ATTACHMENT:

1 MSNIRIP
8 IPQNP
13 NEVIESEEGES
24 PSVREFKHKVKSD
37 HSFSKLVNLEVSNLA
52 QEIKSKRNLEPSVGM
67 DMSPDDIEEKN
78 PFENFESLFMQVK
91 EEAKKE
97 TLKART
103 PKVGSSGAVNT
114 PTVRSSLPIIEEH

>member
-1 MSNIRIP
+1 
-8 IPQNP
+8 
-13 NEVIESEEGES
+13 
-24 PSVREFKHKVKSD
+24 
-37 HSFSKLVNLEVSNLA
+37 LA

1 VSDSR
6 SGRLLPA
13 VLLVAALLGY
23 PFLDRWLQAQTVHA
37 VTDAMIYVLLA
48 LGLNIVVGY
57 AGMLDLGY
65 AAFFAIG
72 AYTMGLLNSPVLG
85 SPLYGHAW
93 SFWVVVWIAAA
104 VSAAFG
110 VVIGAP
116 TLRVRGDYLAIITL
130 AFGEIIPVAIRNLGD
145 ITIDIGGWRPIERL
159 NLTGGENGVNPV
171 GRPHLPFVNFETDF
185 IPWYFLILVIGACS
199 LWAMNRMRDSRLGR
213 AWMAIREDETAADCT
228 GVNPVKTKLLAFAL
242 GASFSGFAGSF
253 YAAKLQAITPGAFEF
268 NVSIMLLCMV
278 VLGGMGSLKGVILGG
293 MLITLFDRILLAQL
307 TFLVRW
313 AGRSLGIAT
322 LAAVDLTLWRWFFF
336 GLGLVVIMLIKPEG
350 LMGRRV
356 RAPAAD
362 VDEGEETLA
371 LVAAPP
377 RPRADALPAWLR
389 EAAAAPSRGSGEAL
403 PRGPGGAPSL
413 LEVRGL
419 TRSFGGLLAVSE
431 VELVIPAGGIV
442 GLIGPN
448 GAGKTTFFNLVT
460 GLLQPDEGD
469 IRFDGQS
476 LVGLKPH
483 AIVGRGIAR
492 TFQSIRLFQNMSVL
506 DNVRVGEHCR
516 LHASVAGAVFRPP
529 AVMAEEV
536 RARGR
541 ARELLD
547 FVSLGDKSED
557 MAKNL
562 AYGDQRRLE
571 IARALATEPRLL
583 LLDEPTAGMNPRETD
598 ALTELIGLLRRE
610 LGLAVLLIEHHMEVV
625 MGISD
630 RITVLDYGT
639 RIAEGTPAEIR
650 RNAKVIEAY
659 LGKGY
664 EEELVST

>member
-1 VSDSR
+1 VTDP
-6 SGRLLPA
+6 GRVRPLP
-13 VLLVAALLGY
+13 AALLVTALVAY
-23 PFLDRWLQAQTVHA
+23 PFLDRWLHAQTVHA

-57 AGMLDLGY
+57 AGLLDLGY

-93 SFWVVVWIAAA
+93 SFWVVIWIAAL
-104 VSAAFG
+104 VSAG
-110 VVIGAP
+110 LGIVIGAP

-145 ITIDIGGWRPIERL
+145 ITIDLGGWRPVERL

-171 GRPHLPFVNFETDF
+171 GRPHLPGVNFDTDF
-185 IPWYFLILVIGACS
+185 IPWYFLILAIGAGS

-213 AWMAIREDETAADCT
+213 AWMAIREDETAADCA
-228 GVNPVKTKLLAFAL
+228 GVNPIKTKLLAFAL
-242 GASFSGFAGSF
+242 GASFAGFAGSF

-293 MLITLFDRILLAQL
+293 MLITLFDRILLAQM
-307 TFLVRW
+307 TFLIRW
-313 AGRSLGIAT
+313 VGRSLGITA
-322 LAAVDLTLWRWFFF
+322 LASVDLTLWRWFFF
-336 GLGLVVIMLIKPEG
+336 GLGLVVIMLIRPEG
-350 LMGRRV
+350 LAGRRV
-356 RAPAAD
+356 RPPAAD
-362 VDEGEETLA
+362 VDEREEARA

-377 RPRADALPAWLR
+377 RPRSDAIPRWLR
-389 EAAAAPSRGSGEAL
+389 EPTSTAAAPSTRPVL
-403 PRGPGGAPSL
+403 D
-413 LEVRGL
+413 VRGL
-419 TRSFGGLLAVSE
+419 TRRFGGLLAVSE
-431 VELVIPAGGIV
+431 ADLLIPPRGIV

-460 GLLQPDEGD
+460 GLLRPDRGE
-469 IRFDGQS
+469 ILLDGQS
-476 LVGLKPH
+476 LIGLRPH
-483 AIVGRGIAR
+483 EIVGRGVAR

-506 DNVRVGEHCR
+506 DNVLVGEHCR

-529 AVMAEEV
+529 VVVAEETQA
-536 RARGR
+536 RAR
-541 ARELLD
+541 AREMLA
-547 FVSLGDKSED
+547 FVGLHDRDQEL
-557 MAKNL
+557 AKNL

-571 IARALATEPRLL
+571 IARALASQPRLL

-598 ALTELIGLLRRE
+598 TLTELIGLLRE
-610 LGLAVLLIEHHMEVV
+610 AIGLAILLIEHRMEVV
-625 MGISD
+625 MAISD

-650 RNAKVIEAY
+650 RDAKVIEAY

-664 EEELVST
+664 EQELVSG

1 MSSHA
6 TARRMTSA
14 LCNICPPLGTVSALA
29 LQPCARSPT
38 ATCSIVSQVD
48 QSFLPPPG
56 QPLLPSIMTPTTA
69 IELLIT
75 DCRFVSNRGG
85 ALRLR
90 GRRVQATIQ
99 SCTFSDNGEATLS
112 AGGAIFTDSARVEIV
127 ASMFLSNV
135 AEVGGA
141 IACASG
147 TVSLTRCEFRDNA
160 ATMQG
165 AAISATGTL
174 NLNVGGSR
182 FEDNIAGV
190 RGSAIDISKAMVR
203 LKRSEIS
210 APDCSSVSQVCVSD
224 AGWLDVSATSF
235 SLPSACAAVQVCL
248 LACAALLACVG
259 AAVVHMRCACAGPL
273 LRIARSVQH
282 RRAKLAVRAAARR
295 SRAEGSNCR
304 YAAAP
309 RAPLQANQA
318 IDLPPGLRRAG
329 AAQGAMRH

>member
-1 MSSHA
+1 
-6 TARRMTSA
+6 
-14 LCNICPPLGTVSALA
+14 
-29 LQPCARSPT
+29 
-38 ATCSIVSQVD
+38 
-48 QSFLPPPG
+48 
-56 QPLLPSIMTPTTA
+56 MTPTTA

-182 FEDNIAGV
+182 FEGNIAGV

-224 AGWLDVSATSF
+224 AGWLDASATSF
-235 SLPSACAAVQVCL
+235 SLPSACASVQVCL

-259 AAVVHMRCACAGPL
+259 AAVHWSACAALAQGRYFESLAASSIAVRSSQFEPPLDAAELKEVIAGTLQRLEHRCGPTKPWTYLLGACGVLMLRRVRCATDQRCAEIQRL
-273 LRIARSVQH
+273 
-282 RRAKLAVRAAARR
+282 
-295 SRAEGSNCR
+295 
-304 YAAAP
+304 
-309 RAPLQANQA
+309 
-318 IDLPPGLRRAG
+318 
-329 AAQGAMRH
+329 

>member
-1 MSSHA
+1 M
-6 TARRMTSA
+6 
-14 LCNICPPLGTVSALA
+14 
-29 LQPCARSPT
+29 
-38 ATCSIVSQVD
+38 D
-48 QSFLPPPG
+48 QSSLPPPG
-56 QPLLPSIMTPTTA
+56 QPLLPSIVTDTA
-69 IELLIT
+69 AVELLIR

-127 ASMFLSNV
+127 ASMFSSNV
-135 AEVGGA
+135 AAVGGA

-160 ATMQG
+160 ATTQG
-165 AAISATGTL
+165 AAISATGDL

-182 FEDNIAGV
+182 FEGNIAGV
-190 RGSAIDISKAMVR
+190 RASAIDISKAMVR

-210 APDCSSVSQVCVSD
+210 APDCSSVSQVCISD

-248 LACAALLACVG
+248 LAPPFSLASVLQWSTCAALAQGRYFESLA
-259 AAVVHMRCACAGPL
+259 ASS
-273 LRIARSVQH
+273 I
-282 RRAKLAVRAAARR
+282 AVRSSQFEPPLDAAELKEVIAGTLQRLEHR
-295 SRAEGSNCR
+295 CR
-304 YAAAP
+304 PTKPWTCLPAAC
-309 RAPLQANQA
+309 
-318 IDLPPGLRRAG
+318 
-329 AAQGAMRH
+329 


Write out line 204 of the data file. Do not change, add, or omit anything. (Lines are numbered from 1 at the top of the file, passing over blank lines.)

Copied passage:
235 SLPSACAAVQVCL